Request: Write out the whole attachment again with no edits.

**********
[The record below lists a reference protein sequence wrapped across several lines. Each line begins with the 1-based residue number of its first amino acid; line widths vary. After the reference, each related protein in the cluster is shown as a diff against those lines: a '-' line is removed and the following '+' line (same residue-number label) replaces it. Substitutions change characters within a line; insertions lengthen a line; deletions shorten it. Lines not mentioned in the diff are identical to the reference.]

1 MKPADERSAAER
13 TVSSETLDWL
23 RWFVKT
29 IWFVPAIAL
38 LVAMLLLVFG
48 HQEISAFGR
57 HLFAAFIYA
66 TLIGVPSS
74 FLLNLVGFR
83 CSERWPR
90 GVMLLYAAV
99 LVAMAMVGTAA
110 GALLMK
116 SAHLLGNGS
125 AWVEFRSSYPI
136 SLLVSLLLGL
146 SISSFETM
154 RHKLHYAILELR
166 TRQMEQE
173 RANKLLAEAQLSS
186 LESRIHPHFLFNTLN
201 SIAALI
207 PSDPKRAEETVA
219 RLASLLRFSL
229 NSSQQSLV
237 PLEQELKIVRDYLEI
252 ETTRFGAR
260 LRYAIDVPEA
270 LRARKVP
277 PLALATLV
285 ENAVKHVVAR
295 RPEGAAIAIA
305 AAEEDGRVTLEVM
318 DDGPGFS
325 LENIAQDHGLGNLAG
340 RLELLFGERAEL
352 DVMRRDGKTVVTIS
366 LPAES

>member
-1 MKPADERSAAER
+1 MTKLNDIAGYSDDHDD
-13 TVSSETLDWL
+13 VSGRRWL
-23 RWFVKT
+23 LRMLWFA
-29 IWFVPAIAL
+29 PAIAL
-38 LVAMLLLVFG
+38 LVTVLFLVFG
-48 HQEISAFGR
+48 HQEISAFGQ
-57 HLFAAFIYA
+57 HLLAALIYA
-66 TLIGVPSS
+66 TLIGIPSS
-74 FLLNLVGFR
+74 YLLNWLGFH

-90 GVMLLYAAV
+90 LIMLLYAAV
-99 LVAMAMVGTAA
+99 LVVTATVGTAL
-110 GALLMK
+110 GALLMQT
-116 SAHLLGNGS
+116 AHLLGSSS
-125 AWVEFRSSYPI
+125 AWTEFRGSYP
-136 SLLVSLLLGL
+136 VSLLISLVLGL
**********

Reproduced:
[The record below lists a reference protein sequence wrapped across several lines. Each line begins with the 1-based residue number of its first amino acid; line widths vary. After the reference, each related protein in the cluster is shown as a diff against those lines: a '-' line is removed and the following '+' line (same residue-number label) replaces it. Substitutions change characters within a line; insertions lengthen a line; deletions shorten it. Lines not mentioned in the diff are identical to the reference.]

1 MKPADERSAAER
13 TVSSETLDWL
23 RWFVKT
29 IWFVPAIAL
38 LVAMLLLVFG
48 HQEISAFGR
57 HLFAAFIYA
66 TLIGVPSS
74 FLLNLVGFR
83 CSERWPR
90 GVMLLYAAV
99 LVAMAMVGTAA
110 GALLMK
116 SAHLLGNGS
125 AWVEFRSSYPI
136 SLLVSLLLGL
146 SISSFETM
154 RHKLHYAILELR
166 TRQMEQE
173 RANKLLAEAQLSS
186 LESRIHPHFLFNTLN
201 SIAALI
207 PSDPKRAEETVA
219 RLASLLRFSL
229 NSSQQSLV
237 PLEQELKIVRDYLEI
252 ETTRFGAR
260 LRYAIDVPEA
270 LRARKVP
277 PLALATLV
285 ENAVKHVVAR
295 RPEGAAIAIA
305 AAEEDGRVTLEVM
318 DDGPGFS
325 LENIAQDHGLGNLAG
340 RLELLFGERAEL
352 DVMRRDGKTVVTIS
366 LPAES

>member
-1 MKPADERSAAER
+1 MTKLNDIAGYSDDHDD
-13 TVSSETLDWL
+13 VSGRRWL
-23 RWFVKT
+23 LRMLWFA
-29 IWFVPAIAL
+29 PAIAL
-38 LVAMLLLVFG
+38 LVTVLFLVFG
-48 HQEISAFGR
+48 HQEISAFGQ
-57 HLFAAFIYA
+57 HLLAALIYA
-66 TLIGVPSS
+66 TLIGIPSS
-74 FLLNLVGFR
+74 YLLNWLGFH

-90 GVMLLYAAV
+90 LIMLLYAAV
-99 LVAMAMVGTAA
+99 LVVTATVGTAL
-110 GALLMK
+110 GALLMQT
-116 SAHLLGNGS
+116 AHLLGSSS
-125 AWVEFRSSYPI
+125 AWTEFRGSYP
-136 SLLVSLLLGL
+136 VSLLISLVLGL